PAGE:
An uncle suggested to Roger Morewood that he should join the RAF so Roger did at the age of 17. Roger said : I was going be a pilot, that was the only reason to join. Roger trained to fly in a Tiger Moth biplane before joining 56 Squadron - regarded within the RAF as an elite unit - flying open cockpit Gauntlet fighters. The squadron were then re-equipped with Gloster Gladiators - the last RAF biplane - then the Hawker Hurricanes that would join Spitfires in fighting off Hitlers Luftwaffe in the Battle of Britain. While serving with 56 Squadron Roger Morewood was assigned the dangerous role of long-range fighter sweeps over the coast of occupied France and Holland but left to help form 248 Sqn at Hendon with whom he served throughout the Battle of Britain flying Blenheims. Roger said: We had a few panic station alerts when we were scrambled. We wouldd be leaping into our aircraft with flying suits over our pyjamas as we tried to get into the air in a minute and a half. In July 1942 Morewood went to 9 OTU and later HQ Transport Command. After a long post-war career in the RAF he retired in 1957. Roger Morewood once said of his squadron: It was damned dodgy. We had a high loss rate on operations. And on one sortie - then aged 21 - he nearly met his maker : I flew across to Den Helder (Northern Holland) in a long-nosed Blenheim to look after this battleship at the entrance to the Zuiderzee. We flew round this thing and sure enough I saw some aircraft coming up. They were twin-engine bombers naturally - Messerschmitt 110s. That was a bit hairy. My two blokes (other pilots) shoved off in a hurry into a cloud, and there was me popping away until I ran out of ammunition. There was just me left. I realised there was no point chasing - I was not going to knock his wings off. So I started flying home. After making hardly any noise all flight the chap (navigator) in the back said you haveve got somebody on your tail now - you had better move swiftly. So I moved to left and right. We got a pretty hefty clobbering. His turret disappeared at the back. My poor navigator wore a tin hat and I dont blame him. He got a bullet half way through his armour. He was alright. I had a dreadful wound. If I shook my hand really hard I could get blood out of one finger. I was hit all over the place. We took dozens of bullets. The aircraft was ruined. That is all there was to it. We were still going home - even with the North Sea to go across. So I trundled off back and ditched the damn thing. Thank God it didnt blow up. We literally got away with it. It was the hairiest trip I ever did. On another occasion, Roger intercepted a German weather forecasting flying boat called Weary Willy : I was in a Beaufighter at this time. I flew upwind and had a shot at him downwind. Then all the guns jammed. So I pulled alongside him - not too close - and waved him good luck lad. Anyway he sank when he got back to Norway. That was that one finished. Flying from Shetland, his squadron attacked German shipping off Norway. Roger was rested and spent two years training new Beaufighter pilots but still managed to go on some operations, mainly attacking convoys off the coast of Holland. Roger Morewood said: job was to attack the flak ships, floating anti-aircraft batteries, so other Beaufighters could attack the cargo ships. It could be pretty hairy as 12 Beaufighters lined up to have a crack at the target. You wouldd see tracer shells from your mates plane whizzing over your head or underneath you. They were a bigger danger than the Germans Wing Commander Roger Morwood was posted to the Mediterranean where he contracted TB. He recalled: "In hospital, they treated you with whisky in milk and a pint of Guinness for breakfast, very primitive stuff." When the war ended and the RAF were scaled down, Roger continued to serve in various postings around the UK until 1947. after leaving the RAF Roger was recalled again as an instructor at the Central Flying School, but with the rank of flight lieutenant. He was posted to Edinburgh and then Glasgow University squadrons. finnaly leaving service in 1957. Wing Commander Roger Morewood notched up more than 5000 flying hours in 32 different types of aircraft.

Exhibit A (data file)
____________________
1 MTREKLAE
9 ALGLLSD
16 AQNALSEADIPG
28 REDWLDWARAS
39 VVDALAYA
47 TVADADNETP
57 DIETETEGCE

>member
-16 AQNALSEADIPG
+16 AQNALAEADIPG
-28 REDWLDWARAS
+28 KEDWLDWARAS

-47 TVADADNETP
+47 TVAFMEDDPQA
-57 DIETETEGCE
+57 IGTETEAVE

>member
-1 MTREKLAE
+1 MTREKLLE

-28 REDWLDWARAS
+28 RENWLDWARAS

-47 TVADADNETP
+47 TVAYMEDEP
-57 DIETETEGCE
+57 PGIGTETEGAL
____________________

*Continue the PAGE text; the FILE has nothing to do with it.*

Wing Commander Geoffrey Page DSO OBE DFC